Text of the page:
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IBS celebrates 60th Anniversary


Buddhist Churches of America-  The Institute of Buddhist Studies (IBS) celebrated its 60th anniversary on Tuesday, September 1 at the Jodo Shinshu Center (JSC). 
The following candidates were recognized at an awards ceremony for their contributions to the institution.

Dr. Hiroji Kariya – Honorary doctorate
Dr. Lisa Grumbach – Rev. Yoshitaka Tami Professorial Chair
Rev. Dr. David Matsumoto – George and Sakaye Aratani Professorial Chair
Dr. Richard Payne – Rev. Dr. Yehan Numata Professorial Chair

In his acceptance remarks, Kariya expressed his gratitude to his late wife, Yasuko, his family, and the Buddhist Churches of America (BCA) leaders for having the opportunity to become involved in the support for Buddhist education.  He also shared his anticipation for the Institute of Buddhist Studies into what could become a Buddhist university. 
On behalf of the chair recipients, Payne expressed his appreciation for the generous support and commitment of the members of the BCA who provided the endowed chairs.  “The IBS is now moving to make a positive contribution in the field of Buddhist Education. The history of the IBS marks the emergence of a strong and public commitment to share the teaching of Shinran throughout the western world, as the light of Amida shines unhindered throughout the universe. Key to that history are the figures of Rev. Haruyoshi Kusada and Rev. Seigen Yamaoka.  Rev. Kusada served as the Executive Director of the IBS from 1968 to 1983. It was at that time that the vision of BCA to create a seminary for the Buddhist ministry to be trained in English was brought to reality.   A second important step was in the mid-1980s.  Under the leadership of Rev. Yamaoka as Bishop of the BCA, IBS became an affiliate to the Graduate Theological Union in Berkeley and with Ryukoku University in Kyoto. These were key steps in creating the present educational program of the IBS: providing education for future ministers and Shin Buddhist and Buddhist scholars.  A third important step came under the leadership of Ogui Socho, who strongly expressed the importance of becoming a broader Buddhist institution. Thus our curriculum has grown and as a result the student numbers have increased.  The fourth historic step was the building of the Jodo Shinshu Center, which created an academic atmosphere for academic study.” Payne commented.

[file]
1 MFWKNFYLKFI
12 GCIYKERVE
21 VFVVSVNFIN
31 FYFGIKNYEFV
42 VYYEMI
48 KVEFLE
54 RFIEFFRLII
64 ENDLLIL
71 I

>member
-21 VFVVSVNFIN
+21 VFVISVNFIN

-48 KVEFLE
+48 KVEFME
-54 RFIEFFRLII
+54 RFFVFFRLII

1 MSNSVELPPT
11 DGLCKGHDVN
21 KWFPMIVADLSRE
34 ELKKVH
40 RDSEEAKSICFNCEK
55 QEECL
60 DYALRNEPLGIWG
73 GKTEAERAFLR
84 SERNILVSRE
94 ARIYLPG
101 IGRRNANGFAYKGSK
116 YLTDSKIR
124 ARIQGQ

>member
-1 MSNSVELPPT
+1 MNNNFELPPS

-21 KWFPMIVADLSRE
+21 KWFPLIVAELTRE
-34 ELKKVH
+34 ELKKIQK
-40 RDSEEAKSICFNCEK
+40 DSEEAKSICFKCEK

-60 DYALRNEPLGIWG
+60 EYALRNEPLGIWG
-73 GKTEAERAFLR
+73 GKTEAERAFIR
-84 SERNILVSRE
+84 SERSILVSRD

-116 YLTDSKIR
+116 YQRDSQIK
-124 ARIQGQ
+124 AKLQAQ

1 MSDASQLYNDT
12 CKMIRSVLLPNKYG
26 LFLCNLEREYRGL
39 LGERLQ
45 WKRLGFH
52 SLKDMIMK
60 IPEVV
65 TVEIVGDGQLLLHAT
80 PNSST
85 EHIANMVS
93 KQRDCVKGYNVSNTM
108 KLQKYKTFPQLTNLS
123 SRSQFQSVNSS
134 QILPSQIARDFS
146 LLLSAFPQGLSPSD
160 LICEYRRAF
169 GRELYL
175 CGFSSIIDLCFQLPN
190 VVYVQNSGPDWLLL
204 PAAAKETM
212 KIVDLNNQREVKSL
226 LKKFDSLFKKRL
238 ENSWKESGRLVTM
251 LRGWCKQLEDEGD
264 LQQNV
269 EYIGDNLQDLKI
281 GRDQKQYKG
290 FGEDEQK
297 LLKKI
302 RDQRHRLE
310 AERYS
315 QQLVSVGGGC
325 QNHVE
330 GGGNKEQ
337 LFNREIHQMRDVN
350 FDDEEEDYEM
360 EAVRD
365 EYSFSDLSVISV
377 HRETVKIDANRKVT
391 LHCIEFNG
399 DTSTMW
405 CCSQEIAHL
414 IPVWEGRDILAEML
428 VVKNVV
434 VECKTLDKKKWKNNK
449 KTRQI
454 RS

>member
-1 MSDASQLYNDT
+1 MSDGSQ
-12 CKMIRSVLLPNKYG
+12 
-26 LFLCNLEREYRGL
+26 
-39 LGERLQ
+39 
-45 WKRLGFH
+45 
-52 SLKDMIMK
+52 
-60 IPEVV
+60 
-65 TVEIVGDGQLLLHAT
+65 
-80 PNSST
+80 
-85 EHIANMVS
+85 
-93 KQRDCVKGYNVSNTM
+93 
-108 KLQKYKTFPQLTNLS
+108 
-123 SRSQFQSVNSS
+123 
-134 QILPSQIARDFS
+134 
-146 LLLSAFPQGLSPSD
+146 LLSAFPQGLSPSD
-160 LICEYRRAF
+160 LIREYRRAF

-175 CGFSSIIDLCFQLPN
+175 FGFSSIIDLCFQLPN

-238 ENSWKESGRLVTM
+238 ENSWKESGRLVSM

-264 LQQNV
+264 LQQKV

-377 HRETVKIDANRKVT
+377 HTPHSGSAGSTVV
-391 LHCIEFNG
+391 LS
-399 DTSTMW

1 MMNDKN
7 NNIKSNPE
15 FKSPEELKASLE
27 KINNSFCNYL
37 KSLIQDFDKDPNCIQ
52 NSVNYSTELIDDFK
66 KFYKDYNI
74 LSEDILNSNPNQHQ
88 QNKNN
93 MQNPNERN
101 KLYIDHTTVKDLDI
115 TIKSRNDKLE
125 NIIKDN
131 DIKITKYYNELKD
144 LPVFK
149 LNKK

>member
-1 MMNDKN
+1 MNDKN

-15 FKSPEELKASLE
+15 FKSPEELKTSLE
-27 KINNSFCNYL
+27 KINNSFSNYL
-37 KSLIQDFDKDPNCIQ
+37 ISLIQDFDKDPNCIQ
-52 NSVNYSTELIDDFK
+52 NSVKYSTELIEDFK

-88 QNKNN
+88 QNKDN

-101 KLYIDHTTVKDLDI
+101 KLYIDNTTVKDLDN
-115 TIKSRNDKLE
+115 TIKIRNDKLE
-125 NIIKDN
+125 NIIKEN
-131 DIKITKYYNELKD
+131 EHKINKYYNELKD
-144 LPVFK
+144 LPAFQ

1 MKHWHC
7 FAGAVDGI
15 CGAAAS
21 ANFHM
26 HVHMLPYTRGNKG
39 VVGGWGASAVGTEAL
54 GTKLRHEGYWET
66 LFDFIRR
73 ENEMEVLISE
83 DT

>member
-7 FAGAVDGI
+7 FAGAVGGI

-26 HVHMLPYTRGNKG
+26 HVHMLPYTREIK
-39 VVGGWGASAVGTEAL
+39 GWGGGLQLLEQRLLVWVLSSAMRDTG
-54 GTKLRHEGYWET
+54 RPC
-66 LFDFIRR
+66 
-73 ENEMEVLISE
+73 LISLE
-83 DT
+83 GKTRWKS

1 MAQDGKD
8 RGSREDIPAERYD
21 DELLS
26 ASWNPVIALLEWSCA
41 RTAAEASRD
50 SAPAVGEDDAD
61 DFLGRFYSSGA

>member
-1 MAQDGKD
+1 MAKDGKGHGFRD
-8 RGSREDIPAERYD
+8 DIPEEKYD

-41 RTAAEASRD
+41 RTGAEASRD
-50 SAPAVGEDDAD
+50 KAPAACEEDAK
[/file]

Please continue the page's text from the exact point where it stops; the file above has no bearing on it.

For more information, contact the Institute of Buddhist Studies or visit their website at,
or click on the following link for relating article at Wheel of Dharma, October 2009, page 6,